Written by Nick Heer.

The Audacity of Copying Well

Instagram announced on Monday that they had blatantly copied Snapchat’s “Stories” feature. It’s called Instagram Stories, because they’re clever like that, and Ben Thompson is actually rather impressed:

Still, cloning isn’t enough. The fact features don’t offer useful differentiation does not remove the need for differentiation: the key is figuring out what else can be leveraged. Google, for example, may have largely copied the iPhone’s UI, but the key to Android’s success was the search company’s ability to leverage their advertising-based business model to offer it for free. On the hardware side Samsung leveraged their manufacturing might and long-established distribution channels to dominate the otherwise undifferentiated Android market, at least for a time. And, in perhaps the most famous example of this strategy, Microsoft embraced web standards with Internet Explorer, extended their browser’s capabilities with features like ActiveX, eventually extinguishing the threat when Netscape couldn’t keep up.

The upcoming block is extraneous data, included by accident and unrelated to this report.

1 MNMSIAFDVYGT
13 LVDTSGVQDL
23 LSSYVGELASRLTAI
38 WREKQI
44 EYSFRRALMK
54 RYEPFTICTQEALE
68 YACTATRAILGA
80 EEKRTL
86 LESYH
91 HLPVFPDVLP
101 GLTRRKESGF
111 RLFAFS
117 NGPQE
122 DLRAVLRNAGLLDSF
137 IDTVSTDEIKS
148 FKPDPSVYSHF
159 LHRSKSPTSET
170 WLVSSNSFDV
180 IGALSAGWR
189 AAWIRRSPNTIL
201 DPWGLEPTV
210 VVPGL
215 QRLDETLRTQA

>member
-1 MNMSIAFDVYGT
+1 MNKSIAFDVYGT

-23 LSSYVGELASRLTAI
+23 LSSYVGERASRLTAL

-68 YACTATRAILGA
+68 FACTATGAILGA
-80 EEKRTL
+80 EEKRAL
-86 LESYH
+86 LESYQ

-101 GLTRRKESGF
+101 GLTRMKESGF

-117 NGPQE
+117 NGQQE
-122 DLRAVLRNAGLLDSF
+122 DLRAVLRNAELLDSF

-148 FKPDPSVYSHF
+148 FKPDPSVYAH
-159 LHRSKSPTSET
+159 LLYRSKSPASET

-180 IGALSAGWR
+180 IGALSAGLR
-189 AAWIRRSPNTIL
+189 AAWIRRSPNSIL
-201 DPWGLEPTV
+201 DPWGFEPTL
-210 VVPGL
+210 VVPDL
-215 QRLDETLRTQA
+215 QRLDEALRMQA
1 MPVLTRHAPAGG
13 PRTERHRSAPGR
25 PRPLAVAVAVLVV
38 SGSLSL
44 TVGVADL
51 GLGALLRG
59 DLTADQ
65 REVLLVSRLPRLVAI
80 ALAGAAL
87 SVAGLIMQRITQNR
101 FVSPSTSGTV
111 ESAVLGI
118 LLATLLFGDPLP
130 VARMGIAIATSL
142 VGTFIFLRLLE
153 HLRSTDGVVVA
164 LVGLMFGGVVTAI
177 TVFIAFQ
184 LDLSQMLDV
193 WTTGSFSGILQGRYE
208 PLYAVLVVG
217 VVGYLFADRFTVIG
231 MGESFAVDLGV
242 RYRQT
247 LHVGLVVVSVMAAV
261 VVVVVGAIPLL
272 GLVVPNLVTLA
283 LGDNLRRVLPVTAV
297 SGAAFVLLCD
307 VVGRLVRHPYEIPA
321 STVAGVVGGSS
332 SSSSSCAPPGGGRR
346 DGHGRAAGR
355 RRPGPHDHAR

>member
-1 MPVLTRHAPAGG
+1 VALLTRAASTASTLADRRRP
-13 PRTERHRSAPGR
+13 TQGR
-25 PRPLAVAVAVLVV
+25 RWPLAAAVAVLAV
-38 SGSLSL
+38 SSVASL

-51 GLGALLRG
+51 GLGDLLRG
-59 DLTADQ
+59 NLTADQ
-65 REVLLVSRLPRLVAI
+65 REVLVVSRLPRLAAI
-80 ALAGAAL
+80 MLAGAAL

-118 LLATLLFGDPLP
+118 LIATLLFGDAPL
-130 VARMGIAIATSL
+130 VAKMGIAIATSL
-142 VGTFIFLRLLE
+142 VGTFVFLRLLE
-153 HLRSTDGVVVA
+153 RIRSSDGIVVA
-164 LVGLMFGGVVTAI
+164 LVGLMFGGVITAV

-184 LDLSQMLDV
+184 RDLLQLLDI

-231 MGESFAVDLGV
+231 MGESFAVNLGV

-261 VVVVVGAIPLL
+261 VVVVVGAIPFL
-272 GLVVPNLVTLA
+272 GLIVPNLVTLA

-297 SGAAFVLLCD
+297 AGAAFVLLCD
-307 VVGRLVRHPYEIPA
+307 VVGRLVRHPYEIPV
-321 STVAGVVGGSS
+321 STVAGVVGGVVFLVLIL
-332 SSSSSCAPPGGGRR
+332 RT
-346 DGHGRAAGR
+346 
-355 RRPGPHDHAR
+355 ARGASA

This is why it is so fascinating that Facebook is leveraging Instagram in this way. For all of Snapchat’s explosive growth, Instagram is still more than double the size, with far more penetration across multiple demographics and international users. Rather than launch a “Stories” app without the network that is the most fundamental feature of any app built on sharing, Facebook is leveraging one of their most valuable assets: Instagram’s 500 million users.

Unlike Google leveraging their massive user base to try to compete with Facebook, Instagram didn’t try to get clever with their Snapchat clone. It is shockingly — brazenly — similar. And, in a perverse way, that’s probably one of the main reasons it seems to be working so far.

Update: As though Thompson’s argument wasn’t abundantly clear, Instagram just sent out an email newsletter announcing Stories. One of the headings in the email? “Your Friends Are Already There”.